The Core of Our Identity

3.23.18 Leave a comment

Over the past 10 years or more, I have endeavored to walk by faith in this matter of facing the very real structural issues with my lower back.  (In 1995, an X-ray revealed that a cracked bone in one of my vertebrae had allowed it to begin to slip out of alignment.  This was only treatable in the long run by surgery which included a spinal fusion.)

Because the surgery was considered the best course of action at the time, I was thankful for it’s success and yet recognized that I would have limitations going forward, some of which could become quite severe in twelve years or so following the surgery.

What I began to experience was that what most all of my friends and colleagues in ministry would ask me about when greeting one another was “How is your back?”

By 2007 and following I felt like I was identified more as a man with a back problem than a man of faith who was trusting God for grace with every problem.

As another decade has gone by I am aware that a great number of people who know Christ and are sincere disciples seem to fall into this same limitation.  Their friends and loved ones think of their limitation as the distinguishing mark of their identity more than anything else.  “Oh, there’s Ashley who’s getting divorced.”  “There’s Brian who has  a substance abuse problem.”  “There’s James who has neurologically induced tremors.”  “There’s Rachel who’s in her late 30’s and not married yet.”

It seems that we are often defined by a circumstance which may be very obvious on the outside… or may not be known (such as relational issues) except by those who know what’s going on within our “inside.”

The tragic reality of being identified with whatever our limitation might be is that we find ourselves in some sort of a box that seems to form a boundary beyond which we cannot seem to move, and may also limit us in how we might affect others because they don’t see the grace in our lives, they see the limitation.  For years I have called out to the Lord that I not be seen as “a man with a back problem” but rather as “a grace-filled follower of Jesus who is overcoming his every limitation.”

What I’ve learned is that I cannot expect others to see me that way unless I am diligently pursuing Jesus for that identity on my own.  How I see myself and how I talk about myself will largely affect how others see me.

In Mark’s gospel in chapter 1:40, there’s a very brief exchange that Jesus has with a man who is only described by his condition.  We know nothing of his background, family or station in life; we don’t even know his name.  He’s just described as a “leper.”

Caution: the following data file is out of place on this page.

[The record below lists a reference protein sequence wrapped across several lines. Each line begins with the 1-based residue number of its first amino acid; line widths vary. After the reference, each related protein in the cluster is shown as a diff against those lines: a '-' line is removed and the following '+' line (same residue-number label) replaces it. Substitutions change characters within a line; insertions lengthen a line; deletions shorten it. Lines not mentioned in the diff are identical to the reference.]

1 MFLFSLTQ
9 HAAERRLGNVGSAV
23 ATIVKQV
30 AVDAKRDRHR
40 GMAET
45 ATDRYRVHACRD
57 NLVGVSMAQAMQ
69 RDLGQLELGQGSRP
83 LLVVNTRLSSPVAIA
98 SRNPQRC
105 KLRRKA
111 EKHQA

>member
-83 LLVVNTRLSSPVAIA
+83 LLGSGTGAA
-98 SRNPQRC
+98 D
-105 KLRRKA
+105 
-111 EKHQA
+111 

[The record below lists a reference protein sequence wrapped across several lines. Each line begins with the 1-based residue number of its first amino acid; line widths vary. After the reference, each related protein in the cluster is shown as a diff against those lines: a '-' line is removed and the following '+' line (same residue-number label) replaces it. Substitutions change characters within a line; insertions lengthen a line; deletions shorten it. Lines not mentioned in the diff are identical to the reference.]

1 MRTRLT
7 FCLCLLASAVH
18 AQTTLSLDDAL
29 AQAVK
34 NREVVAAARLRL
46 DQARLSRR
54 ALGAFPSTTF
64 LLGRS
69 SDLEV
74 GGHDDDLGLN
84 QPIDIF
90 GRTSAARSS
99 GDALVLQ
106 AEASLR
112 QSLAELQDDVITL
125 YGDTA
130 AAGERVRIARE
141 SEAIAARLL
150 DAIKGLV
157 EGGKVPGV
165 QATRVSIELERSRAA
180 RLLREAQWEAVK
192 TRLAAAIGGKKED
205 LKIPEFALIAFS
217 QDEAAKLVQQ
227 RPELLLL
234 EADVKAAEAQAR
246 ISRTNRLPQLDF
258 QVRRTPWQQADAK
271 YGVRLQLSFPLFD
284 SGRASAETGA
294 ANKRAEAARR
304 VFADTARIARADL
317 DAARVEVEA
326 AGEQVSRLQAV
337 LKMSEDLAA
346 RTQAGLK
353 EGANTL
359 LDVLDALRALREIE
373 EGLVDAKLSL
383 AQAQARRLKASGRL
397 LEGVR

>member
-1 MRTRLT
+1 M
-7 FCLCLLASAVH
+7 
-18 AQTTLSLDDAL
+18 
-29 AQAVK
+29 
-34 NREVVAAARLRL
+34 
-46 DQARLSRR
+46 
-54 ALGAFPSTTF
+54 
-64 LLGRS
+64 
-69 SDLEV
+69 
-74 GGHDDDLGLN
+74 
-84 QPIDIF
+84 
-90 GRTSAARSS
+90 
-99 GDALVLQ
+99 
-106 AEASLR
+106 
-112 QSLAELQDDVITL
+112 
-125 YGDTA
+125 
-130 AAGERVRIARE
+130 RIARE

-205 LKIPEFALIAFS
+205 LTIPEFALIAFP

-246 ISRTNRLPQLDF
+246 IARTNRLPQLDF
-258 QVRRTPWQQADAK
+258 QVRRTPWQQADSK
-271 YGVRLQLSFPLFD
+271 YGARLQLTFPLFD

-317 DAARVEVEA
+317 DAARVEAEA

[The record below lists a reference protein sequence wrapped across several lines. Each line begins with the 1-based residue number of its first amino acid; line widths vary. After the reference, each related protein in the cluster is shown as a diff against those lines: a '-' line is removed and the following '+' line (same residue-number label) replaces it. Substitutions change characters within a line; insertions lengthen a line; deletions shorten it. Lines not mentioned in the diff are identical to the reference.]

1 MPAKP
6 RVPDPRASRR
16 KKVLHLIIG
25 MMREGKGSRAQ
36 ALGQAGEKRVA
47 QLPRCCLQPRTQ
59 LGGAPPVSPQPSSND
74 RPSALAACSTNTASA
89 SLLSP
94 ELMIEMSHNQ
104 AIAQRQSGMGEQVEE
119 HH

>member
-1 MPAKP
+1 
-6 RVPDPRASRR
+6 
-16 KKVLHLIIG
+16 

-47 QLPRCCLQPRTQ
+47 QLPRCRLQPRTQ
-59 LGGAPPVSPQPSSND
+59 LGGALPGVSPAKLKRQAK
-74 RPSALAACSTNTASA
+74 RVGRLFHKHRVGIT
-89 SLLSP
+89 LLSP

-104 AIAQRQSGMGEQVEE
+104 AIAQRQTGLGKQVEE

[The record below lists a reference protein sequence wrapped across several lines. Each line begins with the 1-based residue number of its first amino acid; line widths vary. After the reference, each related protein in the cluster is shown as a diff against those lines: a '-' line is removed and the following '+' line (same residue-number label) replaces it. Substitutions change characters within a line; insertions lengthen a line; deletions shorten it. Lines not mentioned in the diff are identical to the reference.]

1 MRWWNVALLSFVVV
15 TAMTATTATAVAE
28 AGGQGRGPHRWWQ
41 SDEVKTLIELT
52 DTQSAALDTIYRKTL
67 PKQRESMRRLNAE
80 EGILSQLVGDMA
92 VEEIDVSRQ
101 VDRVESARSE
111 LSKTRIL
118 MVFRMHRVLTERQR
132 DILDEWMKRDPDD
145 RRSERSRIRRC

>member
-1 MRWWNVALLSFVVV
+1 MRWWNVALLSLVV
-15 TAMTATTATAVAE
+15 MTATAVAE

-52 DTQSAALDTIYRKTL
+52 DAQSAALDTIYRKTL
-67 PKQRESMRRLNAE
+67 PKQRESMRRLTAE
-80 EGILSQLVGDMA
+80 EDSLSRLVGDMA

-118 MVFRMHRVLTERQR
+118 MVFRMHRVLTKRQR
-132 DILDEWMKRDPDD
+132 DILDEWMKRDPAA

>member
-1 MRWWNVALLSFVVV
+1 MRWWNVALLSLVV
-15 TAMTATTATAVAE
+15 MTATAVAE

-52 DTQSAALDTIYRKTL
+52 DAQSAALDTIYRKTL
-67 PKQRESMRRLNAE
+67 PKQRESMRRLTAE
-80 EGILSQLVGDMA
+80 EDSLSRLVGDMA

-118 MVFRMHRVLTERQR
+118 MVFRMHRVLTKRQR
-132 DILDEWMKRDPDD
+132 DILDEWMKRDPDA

Now this particular limitation was one of the most obvious to the people of that day.  Wherever a leper would travel he or she was required “by the law” to declare the term “unclean!” at least 30 feet before encountering any  other people.  (Contact with another individual is how leprosy was spread.)

What is striking about the leper’s encounter with Jesus is that when this nameless unidentified man throws himself upon the mercy of Jesus and says “If you are willing, you can heal me” is that Jesus does the unthinkable and reaches out and touches him.  The Bible says that “immediately the man’s leprosy is healed” and that which was his identity for who knows how many years, has now been completely erased.  His new identity is to be a follower of Jesus, and as such he is unable to contain the joy of his transformation as seen in the following verses.

A word of encouragement to all of us who might be facing issues, whether physical, relational, emotional, financial or spiritual.  Please do not define yourself by that limitation.

Rather, declare yourself to be a son or daughter of God in whom no limitation will be allowed to exist for a single moment beyond the purpose of God in your life.  Awaken each day with the anticipation that as a child of God, all the resources of heaven are available to you to overcome that limitation; to be healed, to be united, to be prosperous, to be set free as your faith meets the grace of God in His perfect timing.

That’s the identity that every one of us should embrace and even more, should share with others who need this good news.

Hosanna to the King!

Pastor Jay

 

 

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